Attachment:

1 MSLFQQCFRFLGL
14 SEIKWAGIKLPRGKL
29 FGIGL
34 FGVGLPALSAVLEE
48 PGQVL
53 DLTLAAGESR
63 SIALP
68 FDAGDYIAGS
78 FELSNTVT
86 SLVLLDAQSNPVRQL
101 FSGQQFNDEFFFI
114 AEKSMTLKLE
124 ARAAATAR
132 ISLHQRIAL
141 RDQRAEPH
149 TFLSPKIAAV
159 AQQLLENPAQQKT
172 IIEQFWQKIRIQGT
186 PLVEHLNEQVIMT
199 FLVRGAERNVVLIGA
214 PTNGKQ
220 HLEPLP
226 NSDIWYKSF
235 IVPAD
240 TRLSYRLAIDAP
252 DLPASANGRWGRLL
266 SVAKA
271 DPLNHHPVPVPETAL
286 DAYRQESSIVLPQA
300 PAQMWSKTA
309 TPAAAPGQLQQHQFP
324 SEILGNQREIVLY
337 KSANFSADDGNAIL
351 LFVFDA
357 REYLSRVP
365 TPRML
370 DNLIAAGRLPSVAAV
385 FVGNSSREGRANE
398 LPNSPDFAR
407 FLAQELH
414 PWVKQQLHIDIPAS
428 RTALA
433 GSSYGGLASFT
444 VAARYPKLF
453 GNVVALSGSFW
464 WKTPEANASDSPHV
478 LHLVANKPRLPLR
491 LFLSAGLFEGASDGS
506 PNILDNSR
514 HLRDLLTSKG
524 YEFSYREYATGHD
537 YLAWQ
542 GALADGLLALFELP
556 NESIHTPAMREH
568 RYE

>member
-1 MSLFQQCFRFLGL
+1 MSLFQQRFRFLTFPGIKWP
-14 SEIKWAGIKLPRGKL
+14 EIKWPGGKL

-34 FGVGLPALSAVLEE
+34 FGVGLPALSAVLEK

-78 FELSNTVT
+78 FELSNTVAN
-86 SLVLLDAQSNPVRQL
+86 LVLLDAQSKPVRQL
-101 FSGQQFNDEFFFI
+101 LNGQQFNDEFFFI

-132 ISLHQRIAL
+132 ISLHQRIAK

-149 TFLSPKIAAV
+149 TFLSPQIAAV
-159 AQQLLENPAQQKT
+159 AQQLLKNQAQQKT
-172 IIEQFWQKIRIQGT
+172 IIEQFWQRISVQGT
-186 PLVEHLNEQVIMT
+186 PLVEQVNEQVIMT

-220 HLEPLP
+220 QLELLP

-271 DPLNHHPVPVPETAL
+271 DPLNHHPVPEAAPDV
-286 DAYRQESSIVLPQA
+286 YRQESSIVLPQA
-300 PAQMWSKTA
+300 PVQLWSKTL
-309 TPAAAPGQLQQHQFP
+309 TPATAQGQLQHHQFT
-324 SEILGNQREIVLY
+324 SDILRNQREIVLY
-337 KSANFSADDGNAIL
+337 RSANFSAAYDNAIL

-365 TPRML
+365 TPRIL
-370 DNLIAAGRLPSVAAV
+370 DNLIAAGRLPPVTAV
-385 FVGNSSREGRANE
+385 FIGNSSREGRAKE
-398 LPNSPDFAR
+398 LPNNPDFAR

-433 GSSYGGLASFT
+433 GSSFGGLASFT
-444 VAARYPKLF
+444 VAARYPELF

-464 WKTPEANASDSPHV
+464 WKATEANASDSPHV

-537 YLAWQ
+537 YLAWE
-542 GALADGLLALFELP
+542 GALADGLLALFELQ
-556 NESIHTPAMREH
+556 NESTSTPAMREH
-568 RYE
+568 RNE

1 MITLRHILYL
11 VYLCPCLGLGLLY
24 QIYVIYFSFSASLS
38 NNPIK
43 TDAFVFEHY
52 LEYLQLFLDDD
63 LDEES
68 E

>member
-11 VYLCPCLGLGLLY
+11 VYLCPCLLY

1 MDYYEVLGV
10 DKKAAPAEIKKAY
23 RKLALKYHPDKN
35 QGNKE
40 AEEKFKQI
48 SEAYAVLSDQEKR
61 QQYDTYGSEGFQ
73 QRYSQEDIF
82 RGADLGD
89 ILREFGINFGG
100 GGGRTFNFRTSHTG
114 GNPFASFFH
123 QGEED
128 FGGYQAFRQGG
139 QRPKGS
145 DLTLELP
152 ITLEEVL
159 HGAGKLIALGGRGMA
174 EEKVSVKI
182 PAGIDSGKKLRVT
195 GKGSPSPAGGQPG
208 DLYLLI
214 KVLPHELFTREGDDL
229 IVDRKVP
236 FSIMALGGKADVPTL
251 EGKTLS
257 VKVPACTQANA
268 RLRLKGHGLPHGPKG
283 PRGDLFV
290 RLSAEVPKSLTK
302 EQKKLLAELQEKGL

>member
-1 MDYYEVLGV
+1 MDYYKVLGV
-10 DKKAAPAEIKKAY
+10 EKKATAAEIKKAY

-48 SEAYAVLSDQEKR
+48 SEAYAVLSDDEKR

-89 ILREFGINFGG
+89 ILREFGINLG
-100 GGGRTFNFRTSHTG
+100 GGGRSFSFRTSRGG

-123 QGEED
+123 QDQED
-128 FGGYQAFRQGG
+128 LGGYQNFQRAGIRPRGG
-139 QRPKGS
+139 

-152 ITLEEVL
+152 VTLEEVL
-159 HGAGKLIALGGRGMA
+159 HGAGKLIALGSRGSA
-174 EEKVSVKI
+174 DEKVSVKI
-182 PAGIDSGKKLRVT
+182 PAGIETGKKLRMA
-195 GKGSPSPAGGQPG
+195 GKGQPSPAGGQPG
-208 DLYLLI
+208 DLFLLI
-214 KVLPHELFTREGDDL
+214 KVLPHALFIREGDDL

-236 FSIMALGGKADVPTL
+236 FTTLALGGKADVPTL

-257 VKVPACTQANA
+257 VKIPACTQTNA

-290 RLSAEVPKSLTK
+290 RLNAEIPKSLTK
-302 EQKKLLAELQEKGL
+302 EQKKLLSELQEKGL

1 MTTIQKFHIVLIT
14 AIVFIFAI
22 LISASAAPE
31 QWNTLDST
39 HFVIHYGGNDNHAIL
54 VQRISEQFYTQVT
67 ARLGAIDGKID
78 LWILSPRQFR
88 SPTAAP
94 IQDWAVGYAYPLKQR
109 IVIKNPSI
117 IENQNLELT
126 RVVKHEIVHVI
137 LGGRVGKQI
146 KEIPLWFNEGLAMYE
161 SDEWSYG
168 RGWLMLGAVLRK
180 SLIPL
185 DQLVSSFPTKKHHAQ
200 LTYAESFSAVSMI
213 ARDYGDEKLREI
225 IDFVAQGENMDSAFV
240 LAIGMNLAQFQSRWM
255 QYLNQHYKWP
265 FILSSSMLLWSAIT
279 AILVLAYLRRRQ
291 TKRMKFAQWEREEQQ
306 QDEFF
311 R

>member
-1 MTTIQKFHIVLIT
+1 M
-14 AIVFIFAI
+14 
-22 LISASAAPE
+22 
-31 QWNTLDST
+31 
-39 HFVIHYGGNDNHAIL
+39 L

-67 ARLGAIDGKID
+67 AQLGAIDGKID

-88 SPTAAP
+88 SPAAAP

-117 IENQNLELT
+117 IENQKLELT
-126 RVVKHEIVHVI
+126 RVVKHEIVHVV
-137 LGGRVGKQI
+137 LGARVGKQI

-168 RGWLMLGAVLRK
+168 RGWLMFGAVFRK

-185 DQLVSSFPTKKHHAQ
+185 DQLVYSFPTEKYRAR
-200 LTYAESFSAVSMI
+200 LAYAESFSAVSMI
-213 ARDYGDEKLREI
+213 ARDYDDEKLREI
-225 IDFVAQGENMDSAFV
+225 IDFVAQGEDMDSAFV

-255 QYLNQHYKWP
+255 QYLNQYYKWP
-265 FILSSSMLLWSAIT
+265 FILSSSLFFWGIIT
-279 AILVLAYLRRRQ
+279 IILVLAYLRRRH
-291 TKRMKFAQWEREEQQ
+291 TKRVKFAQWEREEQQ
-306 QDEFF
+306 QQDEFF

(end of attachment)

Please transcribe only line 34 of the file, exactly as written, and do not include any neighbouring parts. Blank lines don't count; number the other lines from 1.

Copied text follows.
351 LFVFDA